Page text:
Result: The accident rate of heavy duty & commercial vehicles has increased five-fold. Seeing overturned vehicle-towing-vehicles and water-tankers is a common sight now. There are almost no mom-n-pop foodstuff stores in Oman anymore. 90% have been forced to close down forcing all the traffic to CarreFour, Lulu and such. Buying a loaf of bread has become a 40 minute exercise.

    Sure, let them implement Saudization, just remind them that jobs are not all about salaries and perks and tickets.... sometimes you have to work too!


  2. They've been working on the Saudization plan since we got here. All taxi drivers were going to be Saudis. That didn't work out very well. People couldn't get cabs as the drivers just didn't show up for work if they didn't feel like it. Ditto for travel agencies where all workers were going to be Saudis. The Qatar office, here, has six or seven workers - all but two are Saudi. Only two of them do the actual work. This I have seen for myself - having been there several times, now. I think the gold stores were only going to employ Saudis - but I'm not 100% sure on this one.

    You hit the nail on the head, farkknight, "Sure, let them implement Saudization, just remind them that jobs are not all about salaries and perks and tickets.... sometimes you have to work too!"

    That said, I will say that for the 50% that choose not to work at their job - and there are those, for sure - the other 50% that do choose to do their jobs do them well. DH works with some very hard working Saudis! I have had the opportunity to deal with some of them here, as well. If our housing guy didn't work as hard as he did - we wouldn't have been able to move into this house.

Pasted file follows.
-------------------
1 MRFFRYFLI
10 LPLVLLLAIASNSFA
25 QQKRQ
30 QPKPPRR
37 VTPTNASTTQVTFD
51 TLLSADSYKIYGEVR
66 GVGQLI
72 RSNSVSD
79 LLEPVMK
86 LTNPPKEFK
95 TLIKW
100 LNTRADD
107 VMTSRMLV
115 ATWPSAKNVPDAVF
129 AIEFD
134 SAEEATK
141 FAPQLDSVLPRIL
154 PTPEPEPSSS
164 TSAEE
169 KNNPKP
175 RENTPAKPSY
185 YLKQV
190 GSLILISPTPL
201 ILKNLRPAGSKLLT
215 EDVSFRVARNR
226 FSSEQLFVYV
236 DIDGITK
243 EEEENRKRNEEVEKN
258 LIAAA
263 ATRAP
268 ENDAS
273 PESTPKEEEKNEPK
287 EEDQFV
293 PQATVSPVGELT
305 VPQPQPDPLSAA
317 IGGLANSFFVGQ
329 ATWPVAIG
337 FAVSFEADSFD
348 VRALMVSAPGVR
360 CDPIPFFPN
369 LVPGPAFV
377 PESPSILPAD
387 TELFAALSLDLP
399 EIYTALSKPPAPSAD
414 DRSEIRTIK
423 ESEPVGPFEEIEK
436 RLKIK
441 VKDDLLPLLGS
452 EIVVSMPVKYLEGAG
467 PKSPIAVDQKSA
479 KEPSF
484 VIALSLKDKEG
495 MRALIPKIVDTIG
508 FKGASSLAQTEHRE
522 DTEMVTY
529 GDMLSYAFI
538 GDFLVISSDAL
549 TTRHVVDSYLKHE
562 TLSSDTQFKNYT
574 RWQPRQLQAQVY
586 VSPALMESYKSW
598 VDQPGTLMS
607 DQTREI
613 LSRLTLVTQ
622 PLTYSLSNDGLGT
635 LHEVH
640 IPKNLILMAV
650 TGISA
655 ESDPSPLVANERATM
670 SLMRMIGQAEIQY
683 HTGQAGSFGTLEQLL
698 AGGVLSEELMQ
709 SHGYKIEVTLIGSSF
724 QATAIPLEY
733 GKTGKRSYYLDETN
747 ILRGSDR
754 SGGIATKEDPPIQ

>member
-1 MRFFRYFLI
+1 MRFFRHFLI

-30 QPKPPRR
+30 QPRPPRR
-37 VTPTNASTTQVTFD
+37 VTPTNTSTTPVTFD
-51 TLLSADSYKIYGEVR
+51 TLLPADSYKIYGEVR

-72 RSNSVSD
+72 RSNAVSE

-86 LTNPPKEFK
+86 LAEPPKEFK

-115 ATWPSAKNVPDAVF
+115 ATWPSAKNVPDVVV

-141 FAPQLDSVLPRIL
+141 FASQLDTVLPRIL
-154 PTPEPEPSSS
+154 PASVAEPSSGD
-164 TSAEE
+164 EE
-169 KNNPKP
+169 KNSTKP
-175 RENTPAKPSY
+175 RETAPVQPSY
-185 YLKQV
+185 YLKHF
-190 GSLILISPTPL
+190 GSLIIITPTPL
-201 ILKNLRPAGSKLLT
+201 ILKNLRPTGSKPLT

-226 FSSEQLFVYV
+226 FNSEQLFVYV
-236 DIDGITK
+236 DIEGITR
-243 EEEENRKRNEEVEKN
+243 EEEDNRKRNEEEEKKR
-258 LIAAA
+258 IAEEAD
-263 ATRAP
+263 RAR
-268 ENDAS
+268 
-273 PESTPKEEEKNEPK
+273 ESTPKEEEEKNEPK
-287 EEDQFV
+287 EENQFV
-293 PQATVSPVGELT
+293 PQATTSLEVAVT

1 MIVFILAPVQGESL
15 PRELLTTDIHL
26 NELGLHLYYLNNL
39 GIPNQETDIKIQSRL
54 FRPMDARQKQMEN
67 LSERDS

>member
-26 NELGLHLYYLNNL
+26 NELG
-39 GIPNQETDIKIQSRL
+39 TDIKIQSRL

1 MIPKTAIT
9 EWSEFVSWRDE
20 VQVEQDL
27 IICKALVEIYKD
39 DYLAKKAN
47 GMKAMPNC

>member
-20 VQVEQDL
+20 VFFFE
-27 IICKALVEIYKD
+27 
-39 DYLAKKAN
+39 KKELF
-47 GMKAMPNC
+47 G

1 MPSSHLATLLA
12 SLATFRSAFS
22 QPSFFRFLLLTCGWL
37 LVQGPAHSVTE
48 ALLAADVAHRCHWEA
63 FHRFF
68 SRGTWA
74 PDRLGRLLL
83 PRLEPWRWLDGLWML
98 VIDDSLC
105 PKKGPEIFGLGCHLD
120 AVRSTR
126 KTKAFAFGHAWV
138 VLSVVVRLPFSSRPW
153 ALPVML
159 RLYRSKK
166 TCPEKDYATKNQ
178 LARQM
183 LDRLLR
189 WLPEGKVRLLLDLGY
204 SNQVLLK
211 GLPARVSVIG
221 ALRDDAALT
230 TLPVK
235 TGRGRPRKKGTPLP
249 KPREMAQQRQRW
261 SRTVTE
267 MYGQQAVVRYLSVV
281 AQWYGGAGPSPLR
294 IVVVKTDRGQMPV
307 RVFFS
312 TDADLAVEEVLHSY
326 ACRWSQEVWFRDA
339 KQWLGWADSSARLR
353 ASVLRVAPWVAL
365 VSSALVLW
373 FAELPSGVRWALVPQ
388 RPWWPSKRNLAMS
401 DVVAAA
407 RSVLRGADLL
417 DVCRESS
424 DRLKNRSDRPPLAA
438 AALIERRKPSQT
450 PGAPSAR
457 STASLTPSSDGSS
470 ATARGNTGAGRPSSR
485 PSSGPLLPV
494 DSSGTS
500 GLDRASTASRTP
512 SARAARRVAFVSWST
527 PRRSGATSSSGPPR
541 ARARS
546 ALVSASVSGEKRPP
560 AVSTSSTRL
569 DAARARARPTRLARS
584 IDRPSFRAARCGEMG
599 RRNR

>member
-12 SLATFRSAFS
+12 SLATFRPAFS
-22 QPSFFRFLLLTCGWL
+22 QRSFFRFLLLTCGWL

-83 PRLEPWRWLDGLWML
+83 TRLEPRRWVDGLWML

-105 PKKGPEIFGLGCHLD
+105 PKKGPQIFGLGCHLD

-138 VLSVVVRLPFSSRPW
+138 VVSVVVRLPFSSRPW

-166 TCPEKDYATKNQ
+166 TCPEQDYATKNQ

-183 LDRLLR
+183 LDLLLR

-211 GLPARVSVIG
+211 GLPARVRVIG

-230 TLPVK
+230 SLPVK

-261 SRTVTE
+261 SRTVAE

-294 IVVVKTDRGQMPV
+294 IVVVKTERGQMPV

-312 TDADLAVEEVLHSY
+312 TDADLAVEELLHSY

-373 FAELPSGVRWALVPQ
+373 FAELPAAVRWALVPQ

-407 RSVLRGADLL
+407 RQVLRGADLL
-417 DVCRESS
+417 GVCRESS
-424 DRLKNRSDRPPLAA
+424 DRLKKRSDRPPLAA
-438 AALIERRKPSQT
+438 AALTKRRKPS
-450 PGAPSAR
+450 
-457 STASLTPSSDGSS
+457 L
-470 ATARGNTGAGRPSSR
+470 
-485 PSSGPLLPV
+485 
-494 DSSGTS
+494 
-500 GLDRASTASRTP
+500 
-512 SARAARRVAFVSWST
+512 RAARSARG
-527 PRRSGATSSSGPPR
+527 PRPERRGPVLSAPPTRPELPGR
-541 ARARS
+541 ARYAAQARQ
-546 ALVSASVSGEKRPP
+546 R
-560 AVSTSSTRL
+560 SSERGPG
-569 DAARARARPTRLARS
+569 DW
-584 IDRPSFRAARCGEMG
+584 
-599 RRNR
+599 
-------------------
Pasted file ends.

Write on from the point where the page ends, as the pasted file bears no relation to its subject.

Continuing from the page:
3. I've seen that "Happy Planet" thing elsewhere. It seems to be heavily weighted to "if there is no opportunity to do something you have not been ordered to do, there is less stress, so obviously you will be happier." That is, slaves are the happiest of all, followed by those who cannot find work... Or, revival of "The Noble Savage" theme whereby if you spend every waking moment getting food you do not have to worry about anything else, and having only one thing to worry about is better than having three or more.

    - - - -
    "Employment is the right of every Saudi"
    Employment is not a "right," albeit not exactly a privilege. This holds for many things that even in the US some regard as "rights" such as housing, health care, etc. Most of these were not even considered to be a concern of governments until roughly the last century.

    Yes, I am glad US and other] government has established programs to trying to ensire most of us are fed and housed - heck, after a long illness during which I lost everything everything (which took five years, not as if I went on the dole immediately) I am grateful my fellow citizens pay for basics, but even I think they pay too much and too much is wasted.

    OTOH, they may have a couple of points. If there is little or no training on offer in-country skills must be imported, but this may mean those locals who can and want to do the work are frozen out. Some of the long-established occupations, such as carpentry and masonry, largely solved this ages ago through the apprenticeship process but newer occupations have come to feel it the job of formal and usually tax-supported institutions.

  4. There are lots of job openings, but companies can be selective, and depending on the need, one can take their time in finding the right candidate.